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Monday, July 03, 2006

Today's New York Times: The Telecom Edition?

Today's New York Times carries two big telecom stories. First, on page one, the Times has an article entitled "Internet Calling Pressures Bells to Lower Prices." It's not clear to us what makes this front-page news, but the article discusses how VoIP calling plans offered by Vonage, SunRocket, Skype and others are pressuring the Bells to lower prices on traditional calling plans that are increasingly offered in bundled packages of voice, data and now video in some areas. The article also notes what we have discussed here before: specifically, that while the Bells now offer their own VoIP calling plans, they are not really very serious offerings. As the Times notes, "these services are rarely advertised. It is cheaper to cut prices [on landlines] than to try to win customers later from a rival." The article also notes (correctly) that "the Bells still control the bulk of the country's 180 million landlines and are far from giving up on what has been a giant cash cow." So much for "intermodal competition."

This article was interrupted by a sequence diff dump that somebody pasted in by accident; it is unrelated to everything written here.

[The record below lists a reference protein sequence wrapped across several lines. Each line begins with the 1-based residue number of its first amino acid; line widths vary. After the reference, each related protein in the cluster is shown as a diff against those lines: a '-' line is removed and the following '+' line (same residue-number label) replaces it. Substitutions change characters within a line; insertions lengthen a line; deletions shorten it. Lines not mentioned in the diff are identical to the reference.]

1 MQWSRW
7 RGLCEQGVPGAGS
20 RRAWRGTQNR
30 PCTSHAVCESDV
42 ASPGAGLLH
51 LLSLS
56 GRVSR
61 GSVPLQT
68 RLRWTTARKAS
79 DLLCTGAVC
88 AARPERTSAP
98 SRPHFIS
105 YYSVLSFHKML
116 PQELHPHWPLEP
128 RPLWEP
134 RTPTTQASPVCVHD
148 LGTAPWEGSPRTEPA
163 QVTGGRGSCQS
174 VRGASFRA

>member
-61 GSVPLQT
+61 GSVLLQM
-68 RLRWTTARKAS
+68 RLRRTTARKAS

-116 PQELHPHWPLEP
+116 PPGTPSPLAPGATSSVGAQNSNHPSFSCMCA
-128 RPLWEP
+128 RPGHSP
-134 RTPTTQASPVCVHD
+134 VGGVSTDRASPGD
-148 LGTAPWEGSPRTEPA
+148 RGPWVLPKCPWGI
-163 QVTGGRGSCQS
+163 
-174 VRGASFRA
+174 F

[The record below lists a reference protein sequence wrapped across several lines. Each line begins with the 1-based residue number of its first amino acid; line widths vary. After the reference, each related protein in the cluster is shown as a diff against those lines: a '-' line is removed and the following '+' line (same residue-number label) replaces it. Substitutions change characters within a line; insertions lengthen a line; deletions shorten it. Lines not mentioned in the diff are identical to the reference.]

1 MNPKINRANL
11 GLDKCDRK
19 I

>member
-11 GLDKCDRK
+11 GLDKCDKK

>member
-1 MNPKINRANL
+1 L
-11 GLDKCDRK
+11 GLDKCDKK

The other Times story is a Business section above-the-fold cover on AT&T's video rollout ("AT&T IS Calling About TV Service. Will Anyone Answer?") The article discusses the hurdles AT&T and Verizon both face in capturing enough video subscribers to pay for the cost of deploying their respective video networks and also highlights just how slowly and discretely the roll-outs are taking place, noting that just 5,000 subscribers in San Antonio will be able to receive AT&T's service. Contrast that reality with the hype filling the regulatory ether here in DC, where you can't avoid the Bell's non-stop TV, radio and print advertisements begging for regulatory "relief" as though the Bells were ready to offer video to millions if only Congress and the FCC would let them. The reality is very different.


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